Having your own publishing house is a decision you need to make
In today’s version of the publishing industry, you need one regardless. Even if you sell all your books to the big six, you’ll need a way to market yourself and help your book sales. This is much like the fact that all artists need a studio name. You need a professional interface with the world.
On the practical side, you need to think about how you are going to handle your sales. You should do this very early on in the process. For some reason, one of the more difficult areas for an author is to get a hold of the business aspect of writing. If you only have one book of memoirs you are going to give as gifts to your family, then maybe you do not be concerned about these things.
But even then you need to consider the benefits of having a business. Legitimate business expenses to deduct from your business income may include all or part of:
- your computer
- writing supplies
- research materials
- editing & proofing expenses
- design expenses for covers, book layouts, and a lot more
- travel expenses for research
- and much more
The time to find out about these things is not after you collect a lot of money and have a huge tax bill. It’s often impossible to do these things retroactively. You need to know what is legal and what is not. The time to do it is before the tax bill becomes an issue.
You’ll need a business account to collect and disperse money
If you are just starting out, I recommend a PayPal business account. It is free (they collect fees from sales) and it will let you collect income, make payments, and all the other things you need to do as a publisher. Several suppliers prefer PayPal and some require PayPal for royalty payments.
If you use your personal banking accounts and credit cards, the bookkeeping issues can be extensive. You need to keep completely separate records for your business activities.
You must start up a business to handle all the legalities. A sole proprietorship is usually free in most states and takes almost no time to set up. Internationally the laws vary wildly. In the US, you may use a dba with your sole proprietorship. You can set it up as a subsidiary of your corporate identity or of a 501(3)c if you are a non-profit. The corporate benefits of something like this are debatable—but you need to decide. I recommend a sole proprietorship to start. You can easily incorporate later if necessary.
Picking a good name
Regardless of your personal legal necessities dealing with your local governments, you need a name to use. This is not the Big Idea—that great phrase that everyone will remember forever and always associate positively with you, the author. But if you can do that—wonderful. What you need a name that makes sense to you, which you are proud of, that people recognize as your business.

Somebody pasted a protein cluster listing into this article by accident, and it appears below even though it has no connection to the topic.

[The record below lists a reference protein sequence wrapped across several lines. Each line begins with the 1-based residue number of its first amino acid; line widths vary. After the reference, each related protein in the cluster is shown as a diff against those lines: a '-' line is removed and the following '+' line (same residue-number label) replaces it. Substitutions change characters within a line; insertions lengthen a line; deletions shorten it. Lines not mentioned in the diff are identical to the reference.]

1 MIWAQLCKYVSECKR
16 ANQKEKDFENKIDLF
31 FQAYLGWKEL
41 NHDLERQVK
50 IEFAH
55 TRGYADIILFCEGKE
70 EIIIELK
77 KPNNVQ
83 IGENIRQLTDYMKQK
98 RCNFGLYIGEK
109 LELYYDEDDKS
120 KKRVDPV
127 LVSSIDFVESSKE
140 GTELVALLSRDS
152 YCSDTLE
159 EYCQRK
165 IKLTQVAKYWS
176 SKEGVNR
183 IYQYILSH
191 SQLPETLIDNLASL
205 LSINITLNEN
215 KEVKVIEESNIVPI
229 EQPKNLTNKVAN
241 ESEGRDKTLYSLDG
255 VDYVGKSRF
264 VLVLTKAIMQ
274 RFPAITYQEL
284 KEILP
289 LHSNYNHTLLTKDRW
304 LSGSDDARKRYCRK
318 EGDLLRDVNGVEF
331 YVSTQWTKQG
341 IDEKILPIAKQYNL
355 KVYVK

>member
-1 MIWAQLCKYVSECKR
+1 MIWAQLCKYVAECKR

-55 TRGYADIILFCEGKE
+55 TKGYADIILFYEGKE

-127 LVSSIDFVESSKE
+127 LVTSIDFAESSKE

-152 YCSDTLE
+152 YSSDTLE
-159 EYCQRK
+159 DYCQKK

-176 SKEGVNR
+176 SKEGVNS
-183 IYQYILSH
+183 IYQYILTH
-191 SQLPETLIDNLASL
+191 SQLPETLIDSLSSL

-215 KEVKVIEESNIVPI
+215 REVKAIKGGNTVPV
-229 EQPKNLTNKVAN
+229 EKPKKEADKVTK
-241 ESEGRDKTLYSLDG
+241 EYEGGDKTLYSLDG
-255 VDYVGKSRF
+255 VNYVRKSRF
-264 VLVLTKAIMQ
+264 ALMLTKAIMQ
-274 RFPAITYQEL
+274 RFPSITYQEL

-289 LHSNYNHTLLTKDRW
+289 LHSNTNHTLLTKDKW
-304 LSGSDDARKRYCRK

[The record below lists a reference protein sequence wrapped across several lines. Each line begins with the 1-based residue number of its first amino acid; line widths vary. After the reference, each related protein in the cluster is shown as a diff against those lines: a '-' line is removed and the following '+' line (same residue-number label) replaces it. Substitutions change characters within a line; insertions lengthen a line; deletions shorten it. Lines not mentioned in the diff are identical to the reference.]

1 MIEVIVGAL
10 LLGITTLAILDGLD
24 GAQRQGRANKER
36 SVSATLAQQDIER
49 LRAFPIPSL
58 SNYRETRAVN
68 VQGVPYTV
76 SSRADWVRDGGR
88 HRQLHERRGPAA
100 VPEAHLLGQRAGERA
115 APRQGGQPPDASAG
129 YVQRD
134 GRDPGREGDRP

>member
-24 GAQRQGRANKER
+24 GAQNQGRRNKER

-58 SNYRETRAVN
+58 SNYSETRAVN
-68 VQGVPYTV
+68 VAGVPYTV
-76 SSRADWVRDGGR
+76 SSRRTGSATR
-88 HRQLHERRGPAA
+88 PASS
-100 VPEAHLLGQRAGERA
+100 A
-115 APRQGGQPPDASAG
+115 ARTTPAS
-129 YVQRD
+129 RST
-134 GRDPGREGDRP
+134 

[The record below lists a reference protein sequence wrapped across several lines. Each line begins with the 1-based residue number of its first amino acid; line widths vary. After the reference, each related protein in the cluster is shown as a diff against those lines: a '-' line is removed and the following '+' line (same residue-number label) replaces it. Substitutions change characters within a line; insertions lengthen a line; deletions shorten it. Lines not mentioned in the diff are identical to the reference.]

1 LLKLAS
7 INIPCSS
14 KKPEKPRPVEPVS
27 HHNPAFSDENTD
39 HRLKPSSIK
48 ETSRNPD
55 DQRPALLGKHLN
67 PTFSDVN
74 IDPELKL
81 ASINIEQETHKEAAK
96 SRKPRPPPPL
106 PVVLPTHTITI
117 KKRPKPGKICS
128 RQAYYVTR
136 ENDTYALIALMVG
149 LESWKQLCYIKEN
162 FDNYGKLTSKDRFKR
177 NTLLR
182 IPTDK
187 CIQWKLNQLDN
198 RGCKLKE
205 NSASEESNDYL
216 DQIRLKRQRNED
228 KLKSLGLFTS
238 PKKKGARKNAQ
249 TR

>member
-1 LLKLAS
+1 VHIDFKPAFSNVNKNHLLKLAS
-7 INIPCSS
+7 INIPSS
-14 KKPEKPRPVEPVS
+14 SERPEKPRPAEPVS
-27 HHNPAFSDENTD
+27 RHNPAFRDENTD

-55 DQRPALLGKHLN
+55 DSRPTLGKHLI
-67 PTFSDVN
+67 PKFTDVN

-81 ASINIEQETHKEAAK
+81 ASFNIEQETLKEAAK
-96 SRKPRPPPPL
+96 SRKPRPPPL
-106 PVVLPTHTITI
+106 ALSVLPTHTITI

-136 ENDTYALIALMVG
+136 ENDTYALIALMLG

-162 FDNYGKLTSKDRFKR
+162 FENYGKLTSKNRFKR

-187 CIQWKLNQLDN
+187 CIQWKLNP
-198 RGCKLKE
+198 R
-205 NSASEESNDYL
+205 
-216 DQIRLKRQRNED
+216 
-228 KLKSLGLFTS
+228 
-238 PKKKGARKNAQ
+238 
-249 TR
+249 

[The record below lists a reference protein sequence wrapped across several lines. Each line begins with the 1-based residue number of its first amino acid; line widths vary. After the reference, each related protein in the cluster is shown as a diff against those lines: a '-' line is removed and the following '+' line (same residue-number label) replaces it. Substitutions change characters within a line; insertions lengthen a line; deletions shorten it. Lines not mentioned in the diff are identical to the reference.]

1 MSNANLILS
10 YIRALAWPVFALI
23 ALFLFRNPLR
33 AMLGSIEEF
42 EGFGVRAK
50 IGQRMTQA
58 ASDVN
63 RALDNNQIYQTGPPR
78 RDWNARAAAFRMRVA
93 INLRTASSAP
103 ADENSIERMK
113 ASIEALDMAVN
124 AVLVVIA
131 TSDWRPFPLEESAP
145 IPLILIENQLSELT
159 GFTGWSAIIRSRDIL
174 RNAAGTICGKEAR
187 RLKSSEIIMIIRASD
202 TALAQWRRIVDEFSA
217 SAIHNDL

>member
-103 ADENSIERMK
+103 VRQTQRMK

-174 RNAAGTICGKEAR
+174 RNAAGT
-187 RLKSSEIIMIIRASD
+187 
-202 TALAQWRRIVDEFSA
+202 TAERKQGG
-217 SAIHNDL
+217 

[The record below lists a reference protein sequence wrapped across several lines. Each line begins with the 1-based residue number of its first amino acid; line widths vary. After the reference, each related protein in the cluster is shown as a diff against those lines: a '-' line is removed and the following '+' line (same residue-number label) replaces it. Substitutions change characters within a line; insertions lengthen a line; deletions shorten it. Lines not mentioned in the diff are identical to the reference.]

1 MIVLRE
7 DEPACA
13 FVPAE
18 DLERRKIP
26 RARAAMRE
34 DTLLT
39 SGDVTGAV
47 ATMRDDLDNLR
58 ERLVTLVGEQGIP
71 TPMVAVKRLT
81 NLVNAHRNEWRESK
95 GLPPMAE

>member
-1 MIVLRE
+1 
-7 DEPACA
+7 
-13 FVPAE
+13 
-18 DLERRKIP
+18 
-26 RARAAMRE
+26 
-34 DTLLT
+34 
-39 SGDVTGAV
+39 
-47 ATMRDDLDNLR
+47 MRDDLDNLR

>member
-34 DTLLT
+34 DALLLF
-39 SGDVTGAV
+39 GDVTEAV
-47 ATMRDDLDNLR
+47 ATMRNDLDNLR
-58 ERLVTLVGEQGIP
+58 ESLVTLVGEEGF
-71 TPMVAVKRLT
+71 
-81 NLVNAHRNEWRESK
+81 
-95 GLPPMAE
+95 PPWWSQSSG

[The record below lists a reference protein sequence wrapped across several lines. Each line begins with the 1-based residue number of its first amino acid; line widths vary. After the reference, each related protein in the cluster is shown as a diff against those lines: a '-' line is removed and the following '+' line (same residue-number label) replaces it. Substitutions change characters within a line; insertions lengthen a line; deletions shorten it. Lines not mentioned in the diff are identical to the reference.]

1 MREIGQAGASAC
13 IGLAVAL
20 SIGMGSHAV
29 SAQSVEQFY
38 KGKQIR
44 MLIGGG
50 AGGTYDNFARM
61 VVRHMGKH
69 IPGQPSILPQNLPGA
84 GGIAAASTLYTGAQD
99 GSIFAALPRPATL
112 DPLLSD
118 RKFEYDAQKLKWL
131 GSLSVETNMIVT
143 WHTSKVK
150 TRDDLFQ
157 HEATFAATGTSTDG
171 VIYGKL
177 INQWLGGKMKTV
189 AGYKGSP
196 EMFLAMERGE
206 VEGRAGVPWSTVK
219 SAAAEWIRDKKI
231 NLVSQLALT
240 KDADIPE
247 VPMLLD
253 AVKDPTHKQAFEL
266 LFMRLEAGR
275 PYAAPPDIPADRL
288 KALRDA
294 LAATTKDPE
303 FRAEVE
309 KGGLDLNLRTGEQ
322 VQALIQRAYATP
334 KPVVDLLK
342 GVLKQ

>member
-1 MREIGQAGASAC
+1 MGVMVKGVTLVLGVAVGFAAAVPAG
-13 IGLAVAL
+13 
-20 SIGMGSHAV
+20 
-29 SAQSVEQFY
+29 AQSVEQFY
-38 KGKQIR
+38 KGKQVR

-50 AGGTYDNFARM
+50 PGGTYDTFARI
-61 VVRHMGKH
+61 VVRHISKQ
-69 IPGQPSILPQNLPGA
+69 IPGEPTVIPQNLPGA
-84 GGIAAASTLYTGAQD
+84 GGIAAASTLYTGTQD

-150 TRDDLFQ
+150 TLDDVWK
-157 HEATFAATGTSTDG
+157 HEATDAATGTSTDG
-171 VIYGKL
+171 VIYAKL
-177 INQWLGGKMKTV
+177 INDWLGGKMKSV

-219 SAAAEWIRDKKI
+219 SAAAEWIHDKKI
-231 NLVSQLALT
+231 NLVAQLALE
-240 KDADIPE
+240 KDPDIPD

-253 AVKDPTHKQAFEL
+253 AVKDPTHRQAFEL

More than that, you need a name which can be trademarked, which does not infringe on any other publisher, person, or company. The best advice is to use your own name, if possible. After all, as an author you are selling yourself, your ideas, and your communication skills. If you have an unusual name, this is an easy and simple way to go. However, if your last name is John and you write about evening entertainments you might need to be creative.
You need a logo, business card, letterhead, invoice, and all the normal accoutrement of any real business. As you know, InDesign is the preferred tool for designing these things as well. Maybe, like me, publishing is just part of what you do. Regardless, you need some legal method of dealing with the IRS [or whatever tax authority exists in your country], if nothing else.
To be recognized by the industry as a publisher
This is more complex. The best description of this process I have seen is a posting in The Book Designer. Joel has laid it out for us and he is good.
You will need to buy a minimal block of ISBN#s for a few hundred dollars and then go to Bowker (where you bought the ISBNs) and register your company name at BowkerLink. That’s all free, once you have bought your block of numbers. But you will need an official name, a real address, a bank account number, and probably a business phone and email accounts. In fact, you’ll probably need a good domain name for your business. How far you go with this is up to you. The real issue is simple: how much time do you want to spend versus how much do you need to spend on business matters.
Things you need to do which do not require money [but may require money to do well]. As you will see, these are all tied together.
- You definitely need a good email address. It’s hard to convince anyone you are serious with a gmail account. So, you’ll probably need online access that provides you with a way to use your domain name. This is all tied in with the need to pick a good name.
- You must become involved in your marketing. This requires consistency. Another reason for a good name, a goo domain name, and a good email address.
- You probably need a blog. A free one will work, but to be serious, you’ll probably need a domain name. I recommend that you choose online access with a company that offers WordPress.
- The need for a Website may be past. WordPress enables you to use a blog for your Website and solves many of your Website issues.
Just remember the first rule of building your publishing business. Be professional. But there is one final, very important piece of advice [just my opinion, understand].
Do not borrow money to build the business!
There’s nothing wrong with this, and it is the worldly way of things. But I am talking to believers, primarily. The operative scripture is: Owe no one anything except love. [Romans 13:8] This is all difficult enough without adding financial woes. Suck it up! Be patient! Pay as you go.